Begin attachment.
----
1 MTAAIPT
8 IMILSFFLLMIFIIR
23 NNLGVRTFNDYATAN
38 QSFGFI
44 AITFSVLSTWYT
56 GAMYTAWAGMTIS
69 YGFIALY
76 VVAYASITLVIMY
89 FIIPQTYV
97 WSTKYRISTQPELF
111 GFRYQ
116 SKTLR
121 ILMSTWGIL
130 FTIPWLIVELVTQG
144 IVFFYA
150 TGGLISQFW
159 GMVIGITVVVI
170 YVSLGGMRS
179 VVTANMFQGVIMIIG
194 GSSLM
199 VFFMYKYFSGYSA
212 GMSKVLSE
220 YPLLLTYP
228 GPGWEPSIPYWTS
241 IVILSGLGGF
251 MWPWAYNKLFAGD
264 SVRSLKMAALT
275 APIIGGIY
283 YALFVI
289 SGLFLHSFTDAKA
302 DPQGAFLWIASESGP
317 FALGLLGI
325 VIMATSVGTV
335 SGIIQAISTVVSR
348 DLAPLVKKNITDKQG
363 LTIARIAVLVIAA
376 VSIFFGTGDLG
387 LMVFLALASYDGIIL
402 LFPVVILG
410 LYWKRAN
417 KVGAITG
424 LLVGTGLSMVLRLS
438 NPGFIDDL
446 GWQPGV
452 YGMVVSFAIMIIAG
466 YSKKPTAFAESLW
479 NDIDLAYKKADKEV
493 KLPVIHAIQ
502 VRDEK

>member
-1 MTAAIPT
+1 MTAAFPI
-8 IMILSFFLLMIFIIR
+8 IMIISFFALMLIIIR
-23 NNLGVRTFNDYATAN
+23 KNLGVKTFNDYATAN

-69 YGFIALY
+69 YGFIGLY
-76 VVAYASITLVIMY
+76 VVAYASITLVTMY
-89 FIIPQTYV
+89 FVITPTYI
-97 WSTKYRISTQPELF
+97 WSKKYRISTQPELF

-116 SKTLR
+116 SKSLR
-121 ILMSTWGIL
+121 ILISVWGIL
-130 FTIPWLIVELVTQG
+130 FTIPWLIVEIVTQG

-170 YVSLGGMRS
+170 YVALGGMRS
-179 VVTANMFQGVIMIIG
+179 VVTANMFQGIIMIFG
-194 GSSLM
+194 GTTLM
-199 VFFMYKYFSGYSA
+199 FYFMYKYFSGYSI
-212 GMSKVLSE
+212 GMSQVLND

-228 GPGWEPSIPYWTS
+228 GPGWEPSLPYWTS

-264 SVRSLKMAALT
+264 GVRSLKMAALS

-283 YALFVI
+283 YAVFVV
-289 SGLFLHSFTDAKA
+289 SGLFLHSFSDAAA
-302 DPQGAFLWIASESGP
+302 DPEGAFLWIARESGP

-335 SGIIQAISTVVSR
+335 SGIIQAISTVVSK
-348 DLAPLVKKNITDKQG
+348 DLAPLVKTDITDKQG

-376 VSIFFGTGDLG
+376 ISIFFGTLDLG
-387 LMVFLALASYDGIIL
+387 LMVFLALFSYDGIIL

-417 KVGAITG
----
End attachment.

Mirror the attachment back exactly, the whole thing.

1 MTAAIPT
8 IMILSFFLLMIFIIR
23 NNLGVRTFNDYATAN
38 QSFGFI
44 AITFSVLSTWYT
56 GAMYTAWAGMTIS
69 YGFIALY
76 VVAYASITLVIMY
89 FIIPQTYV
97 WSTKYRISTQPELF
111 GFRYQ
116 SKTLR
121 ILMSTWGIL
130 FTIPWLIVELVTQG
144 IVFFYA
150 TGGLISQFW
159 GMVIGITVVVI
170 YVSLGGMRS
179 VVTANMFQGVIMIIG
194 GSSLM
199 VFFMYKYFSGYSA
212 GMSKVLSE
220 YPLLLTYP
228 GPGWEPSIPYWTS
241 IVILSGLGGF
251 MWPWAYNKLFAGD
264 SVRSLKMAALT
275 APIIGGIY
283 YALFVI
289 SGLFLHSFTDAKA
302 DPQGAFLWIASESGP
317 FALGLLGI
325 VIMATSVGTV
335 SGIIQAISTVVSR
348 DLAPLVKKNITDKQG
363 LTIARIAVLVIAA
376 VSIFFGTGDLG
387 LMVFLALASYDGIIL
402 LFPVVILG
410 LYWKRAN
417 KVGAITG
424 LLVGTGLSMVLRLS
438 NPGFIDDL
446 GWQPGV
452 YGMVVSFAIMIIAG
466 YSKKPTAFAESLW
479 NDIDLAYKKADKEV
493 KLPVIHAIQ
502 VRDEK

>member
-1 MTAAIPT
+1 MTAAFPI
-8 IMILSFFLLMIFIIR
+8 IMIISFFALMLIIIR
-23 NNLGVRTFNDYATAN
+23 KNLGVKTFNDYATAN

-69 YGFIALY
+69 YGFIGLY
-76 VVAYASITLVIMY
+76 VVAYASITLVTMY
-89 FIIPQTYV
+89 FVITPTYI
-97 WSTKYRISTQPELF
+97 WSKKYRISTQPELF

-116 SKTLR
+116 SKSLR
-121 ILMSTWGIL
+121 ILISVWGIL
-130 FTIPWLIVELVTQG
+130 FTIPWLIVEIVTQG

-170 YVSLGGMRS
+170 YVALGGMRS
-179 VVTANMFQGVIMIIG
+179 VVTANMFQGIIMIFG
-194 GSSLM
+194 GTTLM
-199 VFFMYKYFSGYSA
+199 FYFMYKYFSGYSI
-212 GMSKVLSE
+212 GMSQVLND

-228 GPGWEPSIPYWTS
+228 GPGWEPSLPYWTS

-264 SVRSLKMAALT
+264 GVRSLKMAALS

-283 YALFVI
+283 YAVFVV
-289 SGLFLHSFTDAKA
+289 SGLFLHSFSDAAA
-302 DPQGAFLWIASESGP
+302 DPEGAFLWIARESGP

-335 SGIIQAISTVVSR
+335 SGIIQAISTVVSK
-348 DLAPLVKKNITDKQG
+348 DLAPLVKTDITDKQG

-376 VSIFFGTGDLG
+376 ISIFFGTLDLG
-387 LMVFLALASYDGIIL
+387 LMVFLALFSYDGIIL

-417 KVGAITG